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Friday Feedback: Taxes and PACs

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Good Morning.

It’s Friday so some feedback. Former IRS Commissioner Charles Rossotti weighed in afterwards my Wednesday post President Biden’s spending plans must be funded through debt or new taxes. There is another way, he says – to collect taxes already owed:

“Our plan is at the core of the tax gap– –Higher income individuals who do not pay what they legally owe. At $ 574 billion in 2019 alone, the tax gap is equal to what the bottom 90% of all individuals pay in federal income taxes annually. This is obviously unfair. “

More information on Rossotti’s proposal can be found here Here.

And a lot of people commented my proposition that company Not Withdraw from the political contribution game – because you can be a force for a pragmatic compromise on important issues. A selection of the comments:

“I believe that buying access, or the need to buy access (even if money is flowing on both sides of the aisle) is the root of the problem. We need to … regain some sanity on the representative government and handle myriad kinds of special interests and control the narrative. “
—J.S.

“How much have the parties just spent on this campaign? Was it 11 billion? (AM: Actually $ 14 billion.) How many people can we feed, clothe, house and offer vocational training with part of this ridiculous sum?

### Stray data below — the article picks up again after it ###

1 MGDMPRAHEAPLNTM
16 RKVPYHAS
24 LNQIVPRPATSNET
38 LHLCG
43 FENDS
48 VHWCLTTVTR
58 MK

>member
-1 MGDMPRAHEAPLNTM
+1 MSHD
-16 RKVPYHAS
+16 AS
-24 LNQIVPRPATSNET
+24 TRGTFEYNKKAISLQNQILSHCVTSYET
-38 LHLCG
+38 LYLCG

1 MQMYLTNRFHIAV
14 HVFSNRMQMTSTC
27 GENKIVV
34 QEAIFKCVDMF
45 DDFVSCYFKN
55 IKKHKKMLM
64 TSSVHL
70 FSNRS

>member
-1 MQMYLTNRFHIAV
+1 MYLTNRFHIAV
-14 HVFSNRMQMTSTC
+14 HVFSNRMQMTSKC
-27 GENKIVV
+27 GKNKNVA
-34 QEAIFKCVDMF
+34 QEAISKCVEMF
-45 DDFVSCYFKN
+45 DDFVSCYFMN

—B.T.

“At the heart of it… the main goal (of corporate campaign contributions) is stability… companies want to know what to expect. With this knowledge, they can plan their strategies and tactics for the future. “
—P.A.

A. H. wrote to remind me that companies do not make direct contributions. They do this through political action committees to which their staff contribute. I’m not a fan of the current campaign funding system. I’m just saying that big corporations are among the more responsible and pragmatic players in this system, and if they pull out on their own, things get worse.

Finally, my friend Shiva Rajgopal, who teaches at Columbia Business School, sent a paper saying that corporate lobbying pays ten times better than R&D spending in terms of the bottom line impact. With that in mind, “the bigger question is why we observe so little versus too much lobbying.” His paper is Here.

More news below. And look at Susie Gharibs new interview with Ed Bastian, CEO of Delta, who expects the introduction of the vaccine in the second half of the year on a “strong increase in demand” from business travelers. “People are fed up with it Zoom To meet. “

Alan Murray
@ Alansmurray

alan.murray@fortune.com

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